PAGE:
The Courier News from Blytheville, Arkansas on February 1, 1935 · Page 4
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The Courier News from Blytheville, Arkansas · Page 4

Blytheville, Arkansas
Issue Date:
Friday, February 1, 1935
Page 4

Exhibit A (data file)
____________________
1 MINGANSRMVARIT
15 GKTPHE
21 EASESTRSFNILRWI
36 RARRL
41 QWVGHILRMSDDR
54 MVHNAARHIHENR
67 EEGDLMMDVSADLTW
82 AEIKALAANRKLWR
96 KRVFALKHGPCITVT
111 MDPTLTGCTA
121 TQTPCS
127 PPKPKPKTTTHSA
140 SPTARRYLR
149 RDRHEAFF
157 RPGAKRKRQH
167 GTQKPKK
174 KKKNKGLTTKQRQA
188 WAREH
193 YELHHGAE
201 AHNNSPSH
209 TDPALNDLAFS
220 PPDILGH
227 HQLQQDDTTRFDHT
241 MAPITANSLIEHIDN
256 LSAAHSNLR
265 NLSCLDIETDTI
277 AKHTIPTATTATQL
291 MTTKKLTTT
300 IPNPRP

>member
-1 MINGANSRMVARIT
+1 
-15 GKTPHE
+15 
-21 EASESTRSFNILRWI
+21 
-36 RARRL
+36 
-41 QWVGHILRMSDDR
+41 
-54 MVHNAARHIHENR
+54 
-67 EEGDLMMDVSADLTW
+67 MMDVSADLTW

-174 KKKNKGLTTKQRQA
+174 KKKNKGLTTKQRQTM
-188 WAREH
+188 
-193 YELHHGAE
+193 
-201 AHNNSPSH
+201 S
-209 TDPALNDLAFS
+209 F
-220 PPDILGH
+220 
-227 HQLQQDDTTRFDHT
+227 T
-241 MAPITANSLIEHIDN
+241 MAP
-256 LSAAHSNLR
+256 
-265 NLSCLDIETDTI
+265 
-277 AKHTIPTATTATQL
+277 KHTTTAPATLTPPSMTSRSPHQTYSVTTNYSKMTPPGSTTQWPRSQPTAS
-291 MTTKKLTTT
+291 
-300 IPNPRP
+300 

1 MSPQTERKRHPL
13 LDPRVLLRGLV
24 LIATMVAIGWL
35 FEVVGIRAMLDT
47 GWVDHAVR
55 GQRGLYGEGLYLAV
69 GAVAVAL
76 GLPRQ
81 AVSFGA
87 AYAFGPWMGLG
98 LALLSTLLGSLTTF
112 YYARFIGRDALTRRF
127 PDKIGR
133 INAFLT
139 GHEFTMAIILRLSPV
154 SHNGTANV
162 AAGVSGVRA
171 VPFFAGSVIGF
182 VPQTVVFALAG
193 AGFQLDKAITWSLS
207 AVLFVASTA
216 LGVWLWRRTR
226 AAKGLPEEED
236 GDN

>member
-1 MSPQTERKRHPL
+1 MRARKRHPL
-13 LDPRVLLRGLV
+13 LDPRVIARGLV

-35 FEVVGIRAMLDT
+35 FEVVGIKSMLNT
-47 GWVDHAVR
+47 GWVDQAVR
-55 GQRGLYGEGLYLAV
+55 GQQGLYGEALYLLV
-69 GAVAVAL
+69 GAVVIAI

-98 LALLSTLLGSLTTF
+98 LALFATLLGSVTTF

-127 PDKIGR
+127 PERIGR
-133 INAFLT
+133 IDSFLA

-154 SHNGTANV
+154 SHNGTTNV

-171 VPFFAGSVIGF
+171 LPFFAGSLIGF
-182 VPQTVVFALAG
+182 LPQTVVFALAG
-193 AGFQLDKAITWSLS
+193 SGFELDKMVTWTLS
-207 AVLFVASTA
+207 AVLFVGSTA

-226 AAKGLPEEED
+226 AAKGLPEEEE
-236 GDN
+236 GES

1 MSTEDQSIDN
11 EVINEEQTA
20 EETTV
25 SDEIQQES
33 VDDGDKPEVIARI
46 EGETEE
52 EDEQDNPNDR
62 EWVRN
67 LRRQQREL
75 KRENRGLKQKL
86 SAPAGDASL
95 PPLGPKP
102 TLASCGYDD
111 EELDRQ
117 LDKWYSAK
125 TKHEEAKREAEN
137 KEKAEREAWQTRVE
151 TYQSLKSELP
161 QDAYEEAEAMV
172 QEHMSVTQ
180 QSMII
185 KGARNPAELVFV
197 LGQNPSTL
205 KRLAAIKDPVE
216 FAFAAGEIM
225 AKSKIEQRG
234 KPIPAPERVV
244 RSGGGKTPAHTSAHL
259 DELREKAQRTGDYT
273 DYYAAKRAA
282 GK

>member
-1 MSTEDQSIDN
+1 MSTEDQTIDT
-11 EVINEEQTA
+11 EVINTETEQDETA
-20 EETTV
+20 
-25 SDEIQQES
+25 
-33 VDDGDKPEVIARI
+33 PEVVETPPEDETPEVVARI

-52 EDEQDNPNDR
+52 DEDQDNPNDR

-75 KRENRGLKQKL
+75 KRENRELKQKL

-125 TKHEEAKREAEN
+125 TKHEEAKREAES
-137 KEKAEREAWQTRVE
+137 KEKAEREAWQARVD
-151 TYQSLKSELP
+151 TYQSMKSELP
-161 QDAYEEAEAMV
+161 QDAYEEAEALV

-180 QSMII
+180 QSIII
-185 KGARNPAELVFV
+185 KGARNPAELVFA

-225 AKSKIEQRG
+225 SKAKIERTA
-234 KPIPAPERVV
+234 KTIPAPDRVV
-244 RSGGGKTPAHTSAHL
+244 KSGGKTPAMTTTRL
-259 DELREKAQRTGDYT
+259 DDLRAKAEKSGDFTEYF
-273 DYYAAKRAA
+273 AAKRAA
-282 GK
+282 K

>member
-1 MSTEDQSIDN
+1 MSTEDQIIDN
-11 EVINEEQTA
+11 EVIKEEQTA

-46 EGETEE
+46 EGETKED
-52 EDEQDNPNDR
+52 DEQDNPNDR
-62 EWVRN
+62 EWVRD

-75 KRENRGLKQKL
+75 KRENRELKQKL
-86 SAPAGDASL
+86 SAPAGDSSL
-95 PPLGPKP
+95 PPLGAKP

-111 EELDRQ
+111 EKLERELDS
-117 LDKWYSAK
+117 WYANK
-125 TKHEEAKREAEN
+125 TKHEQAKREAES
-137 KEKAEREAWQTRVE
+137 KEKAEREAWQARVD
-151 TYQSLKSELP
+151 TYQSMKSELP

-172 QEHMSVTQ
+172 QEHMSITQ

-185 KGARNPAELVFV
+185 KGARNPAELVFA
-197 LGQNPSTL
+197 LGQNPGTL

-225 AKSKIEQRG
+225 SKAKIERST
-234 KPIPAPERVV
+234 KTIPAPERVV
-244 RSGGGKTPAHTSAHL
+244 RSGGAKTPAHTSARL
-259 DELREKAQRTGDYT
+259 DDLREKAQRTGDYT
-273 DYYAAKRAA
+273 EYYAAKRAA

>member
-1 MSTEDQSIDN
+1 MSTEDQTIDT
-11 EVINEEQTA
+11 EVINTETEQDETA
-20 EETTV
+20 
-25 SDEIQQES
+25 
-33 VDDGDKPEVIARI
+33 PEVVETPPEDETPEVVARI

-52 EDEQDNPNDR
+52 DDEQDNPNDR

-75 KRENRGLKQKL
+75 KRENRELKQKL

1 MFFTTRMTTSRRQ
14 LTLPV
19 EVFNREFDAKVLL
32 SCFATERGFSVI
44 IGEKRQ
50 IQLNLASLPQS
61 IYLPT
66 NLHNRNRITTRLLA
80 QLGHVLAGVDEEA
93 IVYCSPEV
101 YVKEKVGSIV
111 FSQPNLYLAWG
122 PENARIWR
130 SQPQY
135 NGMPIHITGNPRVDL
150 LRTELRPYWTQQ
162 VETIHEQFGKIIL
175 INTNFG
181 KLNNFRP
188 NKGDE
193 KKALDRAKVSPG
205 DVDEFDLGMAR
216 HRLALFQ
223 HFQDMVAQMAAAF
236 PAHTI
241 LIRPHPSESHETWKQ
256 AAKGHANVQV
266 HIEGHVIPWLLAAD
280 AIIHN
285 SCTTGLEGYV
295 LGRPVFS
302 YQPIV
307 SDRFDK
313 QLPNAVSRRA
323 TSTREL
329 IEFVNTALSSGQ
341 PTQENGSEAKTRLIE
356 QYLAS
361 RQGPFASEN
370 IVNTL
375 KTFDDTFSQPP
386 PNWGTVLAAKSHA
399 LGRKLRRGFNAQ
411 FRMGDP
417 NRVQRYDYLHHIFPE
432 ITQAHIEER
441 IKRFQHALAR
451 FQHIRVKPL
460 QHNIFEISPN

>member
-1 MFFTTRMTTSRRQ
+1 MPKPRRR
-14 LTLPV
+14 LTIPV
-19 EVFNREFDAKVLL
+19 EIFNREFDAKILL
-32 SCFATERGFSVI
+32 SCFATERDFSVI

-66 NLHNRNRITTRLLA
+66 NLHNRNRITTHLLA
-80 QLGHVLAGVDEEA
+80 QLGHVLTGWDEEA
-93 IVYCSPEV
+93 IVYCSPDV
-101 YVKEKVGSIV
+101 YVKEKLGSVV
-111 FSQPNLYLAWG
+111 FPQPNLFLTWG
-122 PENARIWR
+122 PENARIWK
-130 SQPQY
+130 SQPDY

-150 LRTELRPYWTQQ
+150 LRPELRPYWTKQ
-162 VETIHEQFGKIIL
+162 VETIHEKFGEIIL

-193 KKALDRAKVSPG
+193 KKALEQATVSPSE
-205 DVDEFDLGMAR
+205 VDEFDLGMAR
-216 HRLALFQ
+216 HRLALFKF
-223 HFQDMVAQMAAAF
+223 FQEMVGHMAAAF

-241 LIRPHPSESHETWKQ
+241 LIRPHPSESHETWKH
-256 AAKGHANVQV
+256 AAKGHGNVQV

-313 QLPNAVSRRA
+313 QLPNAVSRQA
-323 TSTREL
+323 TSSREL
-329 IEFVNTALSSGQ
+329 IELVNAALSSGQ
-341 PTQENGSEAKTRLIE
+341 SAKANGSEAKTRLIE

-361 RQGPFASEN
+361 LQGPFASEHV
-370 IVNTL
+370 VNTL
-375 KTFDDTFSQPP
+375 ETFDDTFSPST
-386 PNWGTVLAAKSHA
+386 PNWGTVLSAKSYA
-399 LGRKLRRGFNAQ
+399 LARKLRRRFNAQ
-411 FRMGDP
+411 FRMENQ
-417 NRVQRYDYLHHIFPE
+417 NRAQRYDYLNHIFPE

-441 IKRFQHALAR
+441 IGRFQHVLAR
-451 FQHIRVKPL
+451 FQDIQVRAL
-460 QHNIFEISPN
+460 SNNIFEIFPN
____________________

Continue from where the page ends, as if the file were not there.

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f AGE FOUR BLYTHEVILLE, (ARK.) COURIER NEWS THE BLYTHEVILLE COURIER NEWS THE COURIER NEWS Cp., PUBLISHERS 0. R. BABCOCK, ECjllor ' H \y. HAINES, Advertising Bole National AdverlUtnsr Representatives! Arkansas Dallies, Iiio,, NIJW York, Chicago, Detroit, St. Louis, Delias, Kansas City, Memphis Published Every Afternoon Execfit Sunday Entered as second class multer al the post ofrice nl nlythovlljc, Arkansas, under act of Congress, Of- totter 9, 1917. Served by llie Unl(<*d Press SUBSCRIPTION PATES By carrier in Hie Oily of Dljlhevlllc, J5c p«r n'eek, or $6.50 per year, In advance. By mail, wl(Mn a racius of 50 miles, J3.00 wt year, $1.50 for six (iiontlis, B5c for tlirce inontlis; by null In postal zones l«'o lo six, Inclusive, $6.50 per year; in zones seven and. eight, flO.OO per year,' payable In advance, Wide Waters Prevent Naoal Encroachment When tlie Washington naval Ircaly was drawn up in 1921, it was generally agreed that the action hail averted ,nn almost certain war in the Pacific. When Japan denounced the treaty recently, a good many people got mi uneasy feeling that pet-haps this oncc- averlcd war would again become an almost certain tiring. This fear was only natural. Tlie treaty was drawn up to end a naval race which, in the years immediately after the armistice, had become both expensive and dangerous—especially dangerous, in view of tlic object lesson which 10M had provided as to the \ probable fruits .of unrestrained competition in naval armaments. If the treaty dies, the \v;iy is open for a new race lo begin. 'Nevertheless, Die outlook today is by no means as perilous as oho might suppose. For the one .saving factor in the situation is, a simple' bit of geography^..-.The (three great naval . powers—England, Japan and tlio United States—are separated from one another by thousands of miles of salt water. * * * • This, fortunately, means that any one of these nations can build a fleet which will provide complete national security for itself without menacing , the national security-ot either of the other..two. c ' '> That was not the case in the famous naval race between England and Germany, Those two conn trie's were close together. If Germany were lo have a licet strong enough lo keep German sea lanes lo the outer seas open, it had to be a fleet strong enough to dis- Ihite with England control of waters vital to England's safely. The same thing was true the other way around; an English fleet strong enough to make England secure was automatically a fleet strong enough to cut Germany oil' from'traffic with the vest of the world. -' • •• * * * Neither nation, therefore, could al- tain naval security without ;it the same time raising a direct menace to the security of the other. Feverish ^ naval building followed by war was the only iggica! result. The present situation is vastly Oif- i'ci'enl. .The. United Slates' fleet may be slroiig chough 'to keep our own sea lanes open and protect our coasts, and still he loo weak to invade English or Japanese Waters foe such lai'KO- scale mnneuvci's as would be necessary lo foi'ce either country to Us Idieos; and the same thing is true of both the English and Ilio Japanese fleets. • Tliis fact should not be overlooked. It makes all the difference in the world between the situation today and that which obtained just before l!)M. England and 'Germany could 'not build for security without directly threatening each other; England, America and Japan can do so. —Bruce Cation. Don't Criticize Too Much Suppose ypu and your neighbors were tislni; the only roar! from your community to market iiiitl some day yon stinted to town mid when you got to llie river yon found your neighbors looking bcwildcrcdly Into Hie swollen ilrenm wlilcli Jitul swept Hie bridge nwiiy nnil jio one In the crowd seemed lo know how lo construct n UrliHjc and while you were milling around with your produce spoiling, n builder cnme alone and constructed n bridge suf- llclcnt for immediate use. Would you question the permanency of the Iirldge or'Ihc malarial which the workmen used'/ Would you erlllclix Ihc bulUicre for not iisliis! concrete ])Icrs or .slccl (jirdcre? We 'rtoiilil II. You would yliully use the new bridge nnil trust the future for a more pcrinnncnl structure. Well, ligurnUvi'ly spcnMni;, We found ourselves in 1933 at lire river with thu bridge out, our way to market, cut oir. anil our product? (joiiig to ivtisk'. We were milling iiround with no place lo go. This was not, only true of iifrlcuUuie bill other indiislrlcs were at \\ standstill or were going backwards, A builder appeared on Ihc scene nntl then the long arm of the law reached out and closed the banks of tlic country with one sweeping order. The (cunioriiry bfi(|go for iijjrjculliirc :iml commerce was constructed nnil business started moving'—slowly but It, began moving. So Jar Ihc bridge- luis been »ilct|imlc for temporary use. Timo may prove llmt some fiuilly mnterUil hus been used, Mil It, is 11 bridge just the siimc nti(l can be used uiilll u structure of more permanency may be erected. All good citizens regardless ol llicir |jolitical affiliation should withhold criticism until they at, least 'can point out specifically the weak iwlnts in tlic new deal nnil ofltr construclivc criticism. We believe iiiat there are but few really Iliinkhiij folks who would .siibscribi: to all of the wiini'oncy nu'iisnrcs us being 100 |xr cent Bound tor a ijcrumucnt, proguim, but progress has been imitlo mid we are going forward in most lines of industry. Souse are Impatient because we aro not, making more rapid progress, uul. we may be traveling us fasl as good, sound economics will permit. —Oklahoma Cotton Grower. I vcnltiro Ihc. prediction thai our present, use, because ol its craze for (lie new regardless of tlic true, will be lucked back upon with nimi^cincnl and ridicule. —Dr. Robert t\. Milll- kan, famous,. ' * * * . The munitions racket, one' whos; victim Is all civllizallon, has governments as its partners,'unconsciously on the parl of governments perhaps. —Senalor Gerald I>. Nyc. SIDE GLANCES "Now, what I want to do is curtain my entire house without spending any money." High Blood Pressure Still Hard Problem for Experts -is adrenalin' and pituitrin. There is good evidence that both of these substances can raise the blood pressure. Of late, similes have been made. ol tile parl played by the nervous system in causing high Wood pressure. Many persons with high blood pressure pressure under have increased cinolioiuil strain. High blood pressure also nuiy be induced by changes in the kidney Hurt gcnilo-urimu-y system, but, this is not, fully understood. IIY UK. JIOKKIS FISHIIEIN. t'dltor, Journal of (he American Medical Association, and of ][y- Itcia, the lleallh Magazine. Alllmugh much merticnl iillcu- lion hns been given lo high Ijlooil pressure, there is still iloubl as to factors which enter' Into (his process. One Invcsllgiilor luis lislcd fivi.' groups of factors which may bo concerned in a rise hi hlooil pressure. These include substances which circulate in the blood, sllm- nlullQivi coming from the nervous system, nicchiuiiciil factors Hint operate to affect blood vessels, infections and sensitivities lo various -substances, and consdliilional frit-lore, or Inherited difflcuUic.s. A number-.- of- chemical ' substances which circulate hi the 'ly, however, they" arc 'not,responsi- blooil arc known, to uffect tlio bio for the vast inaiurity of cases pressure. Gunniilinc, is one, al-1 or grail sighincancc are licrcdi-' though llie iiicchnnLsin by which lary factors, because a family his- a residue; of gtmntdlnc occurs in •-•'- - •• - * the Ocdy is nol clear. '•• • ' Cliolcslcrol, in which certain' food .substances lire very rich. Li another Mich .substance. However, ninny stiirtcnls of tlic subject insist Unit Ihe cholesterol in the Relationship between and sensitivities anil infections blood pressure has also been Hie subject of investigation, because there seem to be certain cuscs in which these factors play n pail. Ceriain- Is ^ the result of changes in middle age, is a condition tory of blood vessel disease has been found in 08 per cent of a croup of such patients. Tlic result of, all those' Inyotiwi- tions is mi indlcuMon of the liict llinl liigli blood pressure, as it commonly occurs iti people pasl the blood vessel system, 'which occur diu-liif .high Wood pressure. Use of both alcohol and tobacco lias been claimed lo be responsible for higli blood pressure, but high blood pressure unions women frequently occurs when, there is ••") record thai lhc women have cr smoked or lakcii alcohol. Ot parllcuiar significance arc OUT OURWAY 1 DOWT CARE IF- ITi IS A MILE AWAY, AND A SLOW FREIGHT A HALF-MILE LONGf YOU'RE GOING TO ' STAY RIGHT HSRE TILL IT'S PAST / I KWOW, MOW,' WHAT YOU DO VJHEN I'M NOT WITH YOU. is^MfZ-JsS:/?/'-' /- THREE'6 A CROWP brought about by many different causes. We nrc IPiirninr; a ijrcal deal nboul the way in which'the blood vessels work, and about relationships between circulation and organ s of the body. Tirese facts show necessity ot a complete study of Ihe human being, and the desirability to clear up cases, regulate hygiene of the body, HIU! in other ways bring about an approach to lose investigations which deal normality,"lo obtain rulier'for'inosi, ith secretions or Ihe glands, such jralicnis. The Editor'j Letter Box which goes in his pocket. To illustrate further tbe district now owes 5308,000. Suppose 'that iiiiciN nKIII-: IUDAK C.M.I: HI:MII;HSOX, nrruy uuii •.','i, iturJin lii a ullfc mill, siji- unj lirr lU-ic'lr-oIU lirollifr, mil,, Mlplirn-l Ilit'lr fnvulli] fniLrr. STHVB »ii-:vi:n8 «i, 0 0 |, 0 uurjti, In ihi' mill niku Gul*. tt> niitrrx. Mm. Slii- Liroml*«n iu ntvti lilin mi imsivi-r In u few duy«, I.nrcr lli;il, 4'vruliilf Guli> Kt>t» kkiilliu,- nti itiv river. Kan lUrouEh [In- lov mill U rvtciitfd ijy IHtlAX iviJSTjioiii;, ulu,,v friHer. now ilr;n), built llie mill. BrJnu a«fc« Cnlo In \viiH tvMle lie BCIH lilt* car lull VTlitn hv rcturuK Blic tn llrlmt Im* c'ifnc Isitiiic uttft <\vn .VITUS. Iu 1'jLrin, i-unvliictil he can firtlkl nnd Jill In ivork THATCIIKH, tin- mill. VICKY Kll'l' THATCH I'll, Kt-urrit) miiii- HKt-r u r flip mill, bclieiilvv to caii- llrlini .ri-»' finlc In III., mill anJ rtu>u)iiil«r>,lii..r. Xcv( vveillnj; be ilKka lu-r il hv i-.-in wnllt hinii« ullh >u-r, <lnlt- rrrulex Imt Sieve MT3 lu-r ItilUlliK to llrluu. Sieve Is jl'IlloIlK Uuil lie uuil <«ul< iiuurrel. .VOW GO O\ WITH TUB S'i'OHY CIIAI'TKU XIV f^M.K had Bald lo Sieve, "I never , want to BCD you again." Hut ol course slio illd see lilni. Al noon next day she came face lo lace with him In a corridor of the mill, llo was standing witli a group of meti mid otio of tlicin—Tim fie- can—raised a hand in sahile and called, "111, Gale!" dale looked al Tim uud smiled. "Hello," slio said, ami hurried iiast without u second glance. ' She ?aw Steve again at closing time. He was standing outside tlie bis gato. talking lo a Kirl in a Bi'cen coat. Tlio sir! was toughing us Oule nnil Josic Ciridley came down Ilio v.alk together. "il'm," Josio said, "lcol;s like somebody's boating your lime." "1 ijiicss you'ro riglil," Calc agreed. Slio went on talking rapidly about the dinumlly (lie Khultzes liad had. linding names f«i- llicfr now [wins. They passed Steve ami llie girl "1AUJ Slie (liuii i like this question. "No," she until. "Steve ami 1 didn't have a quarrel over another girl, if Hun's what you wain to know." "Well, i can tell you one thing," Josie went on sagely, "Uiere are plenty ol girls In tills town who'd bo llcklcd lo death to go arouud with Sieve Meyers and. If you don't look out. ono of 'era will snap Him up when you aren'l lookln'. These 'undci'BtatuiiiiKs' Ijctween follows and girls Unit drag on for years are the bunk! First UihiK you know, sometjody clso comes along and Hie guy steim out on you. That's lhc way It was wJlli Ella Martin. V'ou outside, know, her and thai Collins boy—" "Yes, t know," Oalo agreed tiulckly. "A girl's a tool lo lei liereelf in for anything like that," Josie went on. "if you're crazy about a guy and he's crazy about you—t say. marry liini. Everybody's gotta tak? ebances. If you don't, where'll you be? All by yourself, that's where. An old maid. There ain't euousb men to go around llieso daj'3--not tlio kind anybody wants, anyhow. A girl's sot to take the best she can get." Tlioy liitd. come to tlic corner where Josie look one slrcet and Gale anolhcr. (!alc said, "Maybe you're right, Josio. When are you going to be married?" "Just as eooii as I can get that dumb-headed Dill Klein lo Ibink lie's «sked mo." Oalo laughed. "Well—see you tomorrow." she called, as she weut on atone. TSiera was no use being annoyed at Josie'a curiosity. Josie was out ol lown wlicre music \vtia iiir- nislicd by H player piano aiul wimrg uoys anil girls from the mill often gathered 011 Saturday ntshis. There were movies and there were parties sometimes. Gate heard about these lianles, tliom;li she didn't allend. There wore always loo many things lo do. Slie ami Steve liad had good times, though—long walks on Sunday afternoons. i>lcuics iti suiiitncr ami sknllns or coasting Iho yount'sters In winter. Movies ecca. slonally. Games of checkers and rummy In llie warm, splc-and-spau kitchen while ilio cold wind raged merely bclha V. She was (;ood- heiirlctl, too. tiunorons. Yes, Joaie was certain); ono of llioso who "meant weil." Uul llie conversation had ils dis- . . „... tnrbiageffects. As Gale moveil about in lirccii. .loaie saiil, "ll'lo," bin tllc Ititcbcn. as she jiucled noiaioes (laic liad turned and was lookina in ""* l' ut t!lcl " °" t° boil find sliced (bo opposite ilirectiou. c old meat left from llie tilgiil before "Sa-ay!" Josio exclaimed, "you !.'l,^' 6 '", w " rlls CJ '-" 11; ^^ io ha 'and Sieve ain't had a quarrel, have ''-"''ybody's goun tako chances. It yon "No." "Well, gee, il looks like a—the way you went Uy without even sijcakin'. What's llie malterV Wbal'd lie do to make yon sore'.'" It wouldn't do (o have Josie Grid- toy broadcaslius tlic situation. Oale said. "Tlicrc'Ji iiolliing the matter iialy—well, Steve and I have been scc'idg too inucli of cacli other liilely. I don't think it's a (jpo<l idea." . "Listen, you can talk," Josie said 5'on don't, where'll you be? All by yourself,—that's where." I,Y Oulc visioi'cil the '-" years ahead. What did they hold for her? What coulil they hold'.' Tlio break with Steve was complete; she couM uuver iorgive Iho things be bad said or (be fact that be h^d not trusted tier. . Oh, jycs, everything was over Ijc-lwecii tbom. Sho luul thqiight thai be loved her, lint ot course be Imdn'l. Slie hadn't lorc'tl him eillier, and U *'as a good Ihing to know iu wisely, 'but you aren't foolin' mo! Now, iictore it was top lau— i MI two've bad a duarre! antl you'd i Love was something Gale Had belter get over jt. Thwa aren't scarcely thought of dining the past many EU y S like Stevo around. Gee, two years. She'd been too busy if 1 thought you was really through I'd make a play for him myself!" "Go ahead/' Gulc told her." But Josie uhuok ber licad. "Nc," she sali|. "You don't mean any of that you've been sayin'. That's just talk. IJut if I was you 1 wouldn't risk loosln' Sieve. Say—" willi sudden interest, "it Isn't niiyiliiiip about that red-head back there— that IIV" Uolorea NVIial's-her-nam c, in Her days were crowded with and worry and Hie Elruggle to keep Ilieir liDinc guiiifi. Gulc had lliougtit of little else. Never of gay limes and admirers ami romance, as most girls her age do. Oilier Bhls in the mill village thought of those things. There, was social lifc-^of a kind— aiiion's Ibe mil.l workars. There \veve dances Those eooil limes were over now. Even the friendship wlU Stevo thai bad helped so much v-'lipa limes were hardest was goim Steve was no longer her friend. i;c l:,irt said cruel, unforgelable thingn, t/ n . forgivable tbingti.. sieve hail liinicd against licr. I She placed lhc food on the ta.blo ( ai!d cnlle<I licr father and I'hll. The incal was soon over; none >)! Iho three, a|i|iai'eiiily, were In (r.r( II mood for conversation. I'lill le't ' lhc house while (Jala was stacking Ilio dibbcs mid 'her falbor returned to Ills rending. * * • rjAI.U fiuislieJ the work In (be kitchen and wont into Ilio living room. Her father looked up from bis book Inquiringly, ihon went on read ing. Sbe sank into a ehiiir and (raced the pattern of the carpet willi her toe. There were dozens of Ibings Bbe should be doing Gale sat up very straight "Ii'alhcr," she said, "do you mind if I leave yon lor a little while? I'd like to go skating." "Alone?' 1 "There'll be others Uiere. 1 Jfisl feel I'd like to gel out tor a liitlo while. I won't be jjoiic long." "I'll be all riglit," tier father assured her. "hut wra|i up well. You don't want lo ciilcli cold." (Jalc hurried into her leather jacket and cap. went to the kitchen tor her skates.' Five minutes later she was on her way to Iho river. There was no moonlight touiglit but a lire was blaziui; on the river bank near the boat house, dale was surprised to sec how lew were skat. ing. .Mostly youngsters. She sal ilown on a -log ,-tnd strapiied on her skates. She'd have, n Boud bull hour of skating—not sclliua too far fnmi ibo others Ihta lime—and ao iioine. She cm off across the ice »-ISIi long, graceful Elroics. A miniito before slio 'liaiMisen tired but now the tiredness was forgotten. Knsler.' and !astc-r s'.ic wont. The lilo.'_ tingled in her lingcrtips and in her checks. A figure skaling nbead of hc-r suii- denly 1'iirhcd. Oalc clid'not recog- ni^t,' lhc youiu; man limit he w;ia AliiibK'. liesid? licr. Then she saw Ihui l.i- ivtis Dria.u Wesunoro. Ha canic ii|»; Ei-inning. "Well," ho said, "fiii in luck ut last! 1 was hoiiins lo find you here. Shall we skate';" lie held put his hands' ami fialo ih hi tlic 8<pv,ire, barn-like tilr'uclurb "Di'camlaiid," half a mile . tool! lliem. Sl.iif'iiraytd tbal llriau \ not'hear tbe I'ilio bcailug of lioi-.'lieari. (To lie' Continued) Death Separates Civil Irom government | retirement 117 ' nu T • t' 1 ™ wor ' t 2I) ^' care '">"• H « had Wars UJdest IWJnslbul unn arm, th elffi having been of- coiuractor. -Jlc was active until retirement i;j years ago. His .'iii.'jiHli;-his:;remained good, CLEVELAND. (UP) —Death of Alfred French, 01. in Washington, U. 0,, lias marked the .separation of the oldest Civil War twins and left Albert French to sorrow al Ills home here. |(iliot away in Uic Battle of Mur- i except for, :occaslonal pain froni Die dlslricl is able in couisc of lime to collect taxes nnd buy these:>"".' „, bonds at 50 ccnUi on the" dollar 1 ' niHt thereby enable us lo rcllrc half of these boncts. The debt lo the taxpayers would then be S15-I ING DISTRICTS TWO AND Odd. But if il goes through* lhc Kinds of lhc taxpayer who "is able The Iwo were among the oldest twins in the entire country. Al- wiih ins On Paying Tuxes WHH Honds I'D THK TAX PAYERS OF I'AV- TIIHKE:] the" dollat-.,. ,,. dal ' E ' ltel "' Wasliiii»lon after Ills Tlicrc is talk in this ocaiity that there is a bill now efore the Slate Legislature which enacted into a law will make posMblc for any laxp-jyrr in hcsc diMricls lo pay his taxes in onds. To my mind such :i law would ; mi outraisc. Oil the tacr of it, looks fair and Icylijtimte, but f you will look beneath ilic Mir- acc ot it. you can see the trick. Vonc (if the bond owni-is in listricts who paltl oiu- hundred cuts on lhc dollar fin tlio Ixmds hey own are taxpayers in these lislricts, nnd Ihcy lorcti-i> that 11 hcsc districts arc furced to pay he debt al one hundred cents on ic doUar n number o! th^c bonds I'ill not be paltl, so they are ot- erhrg these bonds nl so tciite on •he dollar and the (iist.iicts, or iithcr the ta.x|>aycri, will "^t' the ucnclH, but it it Is jio^iWe for hose; who have moin-y t,, buy hcsc bonds nt, r.O rtms 011 the Jollar. .and give Ilicm up to u lc lislrlct nl fate value. th ; ,t 50 ctms in the dollar instead o[ i. ( ,i,, s to :o buy bonds to pay his lhc tnxpaycis will yo el of lhc imichaser, umi 'u,,- liiMiiiycrs win B rw,u i lm ! n - Icir load and many \\\\\ i,,,,. , hp , r homes. " To llluttrutc, licie 15 Mr x who pays $500 taxes each year, to when llie district gets this money a can rcllrc $1000 worth O l bonds and save JMK) which will benefit all (he taxpayer* u, n lc , , [t! , {M b ,' II Mr. X can buy a $;, w |, 011 • ,„,. 5250 he will retire a <oiw \ x , il(l (ll . H«*,i:«^:^r?,^?a)? :axcs the amount of bonds retired will only be 577,000, leaving a debt of $231,000 agnlinl lhc di.s- liict.v. Very tew ot lhc taxpayers litre an use these bonds In payment of taxes for diverse reasons, rirsl, Iheir lax is not ruuugli lo pay them to buy a bond, and second, il will be next to impossible (or them lo locale these bonds. But .suppose they could locate the bonds, would It be jtust that lliose Ihat have money to buy bonds reap all the benefit 'derived from the .slump in the bonds lo tlic exclusion of all other taxpayers? Those win, will get lhc benefit of such a (aw if il .should be pawed will be Ihe building and loan asjocialions, the lonn companies, railroads, etc. A rrpicscmatlve of one of the railroads (hat |«ys UIXCB here Informed me. "if "mis becomes a law wr win not, mid yuu checks any more, v,r. will -send you your bonds in payment of bur laxcs." Ill COnclUMOIl I Uj|| y^, 11,;,^ (t you arc inlni-sicil hi ihis mailer I WOUkl MI^CM Mlill j. 0(l W1UC Mr. Crawfoirt. your icjdcsenlaltvc, and Mr. Fairish, your bcnalor, calling their attention to the Injusltce oE such a law ana requeiUnsr thai they oppose il. C, J. Evtaid. jlcg injuries sufleml in a fall sev- Albcrl di<! nol join llie trnlon, 1 eral years ago. lie lives with his forces until his brother had bccri'-W and 'daughter-in-law. injured. Al at he voiunlccrccl and i ...•.;: \.. : I. : —,— teryed under General Shermun in lhc famous inarch through Geor- ASHTABULA.-O. (UP) — Louise Lally, four, swallowed a dime. It gia to the sea. Aflcr the war, hn lo.-lged .in lube and returned to his home here, studied j her ! parents. 1 had to lake her to law at Western Reserve University i Cleveland, where a "nice doctor )»w school, became n Cleveland (rmm" removed It OUR BOARDING HOUSE His Ihoiiiiiiul K irls arc employed l 111 London's telephone exchanges:! GOO of t!--s.> leave aiintwllv to as- WELL.IF IT A1NT ~IK rAA3OR.' JES' LA-ST NfeHT TH BOYS WAS SAYIN'.WHeR?? urv-roitc" SOrAE TH" WIFE 60T SORTA lrAP;\TlENT,WA\TlN' TO COLLECT WE AINT SEEN SI MCE WAS. ME TOOK > OLD WILL TAKE YOU ON TOR A "DlvAE A YOUR INSURANCE, AN "POWDERED] you , T30U6HNUTS WITH RIB-BIN- YOU I ',NO JOSH.MAiOR, WHEN WAG YOU NICbHTIN GALES IN A CAGE?' IN THE OWLS CLUB?